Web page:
In this New Republic piece, “The Battle Over the Court,” Profs. Barry Friedman and Jeffrey Rosen write:
Liberals during the Warren Court era also relied on courts to hand them victories that eluded them in the political arena. Of course, during the Warren era, activism usually meant asking the Supreme Court to bring a few state outliers into line with a national consensus — on racial discrimination, for example. By contrast, Roberts Court-era conservatives are urging unelected judges to strike down landmark federal laws that passed over their objections, at least some of which command broad national support.
In my view, this mischaracterizes the decisions that conservatives usually object to as “activist.” Consider, for example, Exhibit A in the usual conservative critique of judicial overreaching, Roe v. Wade. That decision, which invalidated the abortion regulations of nearly every state, cannot be regarded as an effort to “bring a few state outliers into line.” Nor can the Furman decision and its companions, in which the court struck down every death-penalty law in the country. Nor can the many decisions during the 70s and 80s that nixed legislatively enacted programs that provided aid to children attending parochial schools. And so on.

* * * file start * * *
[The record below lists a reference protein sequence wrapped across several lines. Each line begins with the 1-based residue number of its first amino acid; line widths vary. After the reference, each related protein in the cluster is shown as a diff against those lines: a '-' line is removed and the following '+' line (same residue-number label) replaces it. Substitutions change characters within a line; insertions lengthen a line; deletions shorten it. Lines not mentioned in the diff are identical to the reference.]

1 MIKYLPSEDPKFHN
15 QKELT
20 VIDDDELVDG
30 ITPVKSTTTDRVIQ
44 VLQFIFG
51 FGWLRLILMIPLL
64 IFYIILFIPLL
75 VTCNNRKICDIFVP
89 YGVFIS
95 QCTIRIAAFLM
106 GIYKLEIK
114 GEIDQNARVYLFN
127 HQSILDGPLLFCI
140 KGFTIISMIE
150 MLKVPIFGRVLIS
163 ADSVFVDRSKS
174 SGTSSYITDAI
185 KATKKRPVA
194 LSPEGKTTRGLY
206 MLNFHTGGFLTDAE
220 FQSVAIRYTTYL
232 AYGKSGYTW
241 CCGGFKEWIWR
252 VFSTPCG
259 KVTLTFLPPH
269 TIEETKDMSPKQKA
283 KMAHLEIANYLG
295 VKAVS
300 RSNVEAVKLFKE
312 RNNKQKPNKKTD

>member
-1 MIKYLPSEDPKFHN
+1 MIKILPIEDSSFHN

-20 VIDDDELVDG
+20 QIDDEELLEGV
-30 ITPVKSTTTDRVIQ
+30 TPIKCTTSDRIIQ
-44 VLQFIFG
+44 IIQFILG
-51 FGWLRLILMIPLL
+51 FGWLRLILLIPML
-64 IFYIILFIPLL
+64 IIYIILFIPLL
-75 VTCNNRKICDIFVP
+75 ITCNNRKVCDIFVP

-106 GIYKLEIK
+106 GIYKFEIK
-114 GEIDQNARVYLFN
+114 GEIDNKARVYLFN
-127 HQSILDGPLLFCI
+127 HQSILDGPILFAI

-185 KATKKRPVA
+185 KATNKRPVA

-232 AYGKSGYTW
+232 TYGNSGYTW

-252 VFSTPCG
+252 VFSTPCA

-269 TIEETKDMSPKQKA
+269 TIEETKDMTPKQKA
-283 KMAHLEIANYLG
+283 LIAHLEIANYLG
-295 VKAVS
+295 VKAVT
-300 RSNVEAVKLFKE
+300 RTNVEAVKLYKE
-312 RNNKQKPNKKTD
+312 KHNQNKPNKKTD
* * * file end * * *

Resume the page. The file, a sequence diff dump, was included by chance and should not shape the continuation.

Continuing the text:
If one compares the allegedly “activist” decisions of the Rehnquist and Roberts courts – Citizens United, say, or its federalism-inspired rulings on the reach of Congress’s regulatory authority – with the decisions referred to in the paragraph above, it seems that the former involve far less second-guessing of the considered judgments of the political community than do the latter.
– Richard Garnett is professor of law and associate dean at Notre Dame Law School.